Airlines and Fraud
Airlines have long ago digitized their booking business, allowing travelers to search and secure seats on flights directly, or through third party booking agencies. But it’s not only ticketing that has gone digital – services such as airline check-in, inflight activities, and loyalty programs are all now offered through kiosks and customer devices.
For all of the benefits of digitizing business, it also creates some vulnerabilities and opens up new potential for fraud. Encouragement to book directly and the availability of search and booking features on mobile devices are resulting in a rise in incidence of fraud. Fraudulent bookings are a pain point for airlines, as they lead to revenue loss for the global industry.
To examine the state of fraud in the airline industry, CyberSource has commissioned the 2018Global Airline Online Fraud Report. The report was conducted by CyberSource in partnership with IATA, ARC, and AI and provides valuable insights on performance, metrics, trends, challenges, opportunities, and more. The study benchmarks global metrics and trends in fraud management and protection in the airline industry. It also serves as to profile airline awareness of andapproaches toward fraud management.
The survey was conducted online between June and September 2017, and included 112 carriers (Full Fare and Low Cost) across all continents, including Africa.
Booking Channel Distribution (airline website, OTAs….)
A variety of sales channels were represented, and respondents were asked to estimate the percentage of passenger revenues brought in by each. Websites, perhaps unsurprisingly, came out on top with 31% overall. At 27% the second-largest channel was a grouping for Travel Agencies, Tour Operators, and Consolidators.
Accepted payment methods distribution
Payment methods were also represented, with a broad range of options reported. Respondent airlines were asked to list all payment options they accept for passenger bookings.
Again unsurprisingly, Worldwide Credit and Debit Cards were the most popular method with 99% of airlines accepting cards. PayPal and eWallets came in second at 62%. UATP (54%), Bank Transfers (50%), and Localized Cards (38%) were also well represented amongst others.
Fraud incidence by payment method (Figure 4 in the study)
Compared to the previous (2014) study, payments made via PayPal or other eWallets were up 30%, showing that the is a tremendous growth in prominence of these modern pay methods, which include Apple Pay and Google Wallet.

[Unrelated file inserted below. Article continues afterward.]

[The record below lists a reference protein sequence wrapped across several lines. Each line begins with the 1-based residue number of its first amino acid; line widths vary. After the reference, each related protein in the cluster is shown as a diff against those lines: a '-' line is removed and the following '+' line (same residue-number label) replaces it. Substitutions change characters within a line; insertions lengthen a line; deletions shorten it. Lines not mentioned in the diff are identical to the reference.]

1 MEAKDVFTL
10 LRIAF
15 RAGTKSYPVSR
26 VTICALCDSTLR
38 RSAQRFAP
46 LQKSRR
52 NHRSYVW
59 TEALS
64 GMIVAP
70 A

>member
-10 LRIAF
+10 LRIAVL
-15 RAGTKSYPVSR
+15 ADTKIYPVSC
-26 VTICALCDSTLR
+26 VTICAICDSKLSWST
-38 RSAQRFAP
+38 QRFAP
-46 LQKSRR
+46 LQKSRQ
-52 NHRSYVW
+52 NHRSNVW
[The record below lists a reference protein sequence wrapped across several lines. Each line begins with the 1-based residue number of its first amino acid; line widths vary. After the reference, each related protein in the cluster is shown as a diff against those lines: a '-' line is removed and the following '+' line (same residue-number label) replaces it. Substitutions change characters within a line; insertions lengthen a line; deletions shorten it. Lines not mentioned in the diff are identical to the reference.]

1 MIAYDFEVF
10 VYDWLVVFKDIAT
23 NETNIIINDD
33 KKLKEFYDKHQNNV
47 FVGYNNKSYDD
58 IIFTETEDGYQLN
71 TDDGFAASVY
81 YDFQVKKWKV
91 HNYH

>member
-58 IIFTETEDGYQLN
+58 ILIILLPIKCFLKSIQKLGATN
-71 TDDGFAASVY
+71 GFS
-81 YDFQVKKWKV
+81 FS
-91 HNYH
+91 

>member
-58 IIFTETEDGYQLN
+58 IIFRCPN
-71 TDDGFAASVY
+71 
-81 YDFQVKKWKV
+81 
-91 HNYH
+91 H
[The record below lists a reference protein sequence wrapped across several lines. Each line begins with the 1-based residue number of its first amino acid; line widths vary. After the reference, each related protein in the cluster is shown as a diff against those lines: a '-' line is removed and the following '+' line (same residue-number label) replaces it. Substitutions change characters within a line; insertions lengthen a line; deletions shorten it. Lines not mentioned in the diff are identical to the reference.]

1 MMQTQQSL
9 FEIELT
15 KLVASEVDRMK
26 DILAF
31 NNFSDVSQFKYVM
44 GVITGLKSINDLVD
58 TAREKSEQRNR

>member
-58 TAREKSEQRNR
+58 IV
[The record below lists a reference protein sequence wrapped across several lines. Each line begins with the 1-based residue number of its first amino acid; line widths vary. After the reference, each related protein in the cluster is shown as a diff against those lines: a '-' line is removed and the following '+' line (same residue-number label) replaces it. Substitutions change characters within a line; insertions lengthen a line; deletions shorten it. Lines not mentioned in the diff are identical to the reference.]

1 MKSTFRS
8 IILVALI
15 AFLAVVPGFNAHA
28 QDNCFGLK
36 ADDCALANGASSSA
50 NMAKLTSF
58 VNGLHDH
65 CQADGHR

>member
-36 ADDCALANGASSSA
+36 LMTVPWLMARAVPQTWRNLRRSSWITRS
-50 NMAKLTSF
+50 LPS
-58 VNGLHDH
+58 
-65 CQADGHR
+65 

Mobile payments are on the rise for airlines and are more common for LCCs (42% vs 18% in 2014) than FFCs (33% vs 16% in 2014), and these growth rates show just how important mobile channels are to the airline industry as a whole.
Revenue Loss Rate
There are times when bookings are terminated due to fraudulent transactions, leading to revenue loss. This is a direct hit to a carrier’s top and bottom lines. In the study, airlines reported that across both web and mobile channels, revenue loss equates to about 1.2% of overall channel transactions, and the total cost of managing fraud representing about 0.5% of airline revenues on average.
With these figures in mind, it is apparent that risk management is crucial for an airline’s business.
Airlines working with DPO’s payment processing solution experience revenue loss of only 0.2%
Use of Validation Services
Validation services help a merchant to detect and deter fraud before it occurs, and airlines use a variety of validation methods. The most popular validation service is Card Verification Number (CVN), used by 78% of airlines, with 29% reporting this method as “very effective”. Also reported were payer authentication (such as Verified by Visa or MasterCard SecureCode), and Address Verification Services.
Two-factor phone authentication can be very effective, though could lead to a drop in conversion rates as many customers can be put off by this added layer complexity. Only 13% of airlines report using this method.
Airlines were asked about the fraud detection methods and services they are currently using, or plan to implement.
Fraud Management Challenges
Respondents were asked about the challenges they face in combating fraud, and the top answers were lack of resources and ability to keep up with new fraud management technologies, at 33% and 31% respectively.
Priorities in Managing Payment Fraud
When asked about their priorities in managing payment fraud, airlines followed up their above challenges with goals to improve automated detection (59%) and fraud analytics (50%), as well as streamlining manual review workflow.
DPO’s payment solution for airlines to concentrate their resources on other business operations, while providing them with secure payment processing and 24/7 transaction monitoring. DPO’s solution applies 2-layer fraud prevention system which screens transactions in real-time. DPO’s risk assessment team constantly works to identify fraudulent patterns and intercept fraud attempts before they even occur